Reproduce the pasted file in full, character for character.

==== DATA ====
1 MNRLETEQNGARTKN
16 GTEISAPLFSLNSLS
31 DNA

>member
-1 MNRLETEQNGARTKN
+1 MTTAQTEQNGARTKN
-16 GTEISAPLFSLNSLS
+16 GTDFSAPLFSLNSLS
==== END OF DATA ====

1 MNRLETEQNGARTKN
16 GTEISAPLFSLNSLS
31 DNA

>member
-1 MNRLETEQNGARTKN
+1 MTTAQTEQNGARTKN
-16 GTEISAPLFSLNSLS
+16 GTDFSAPLFSLNSLS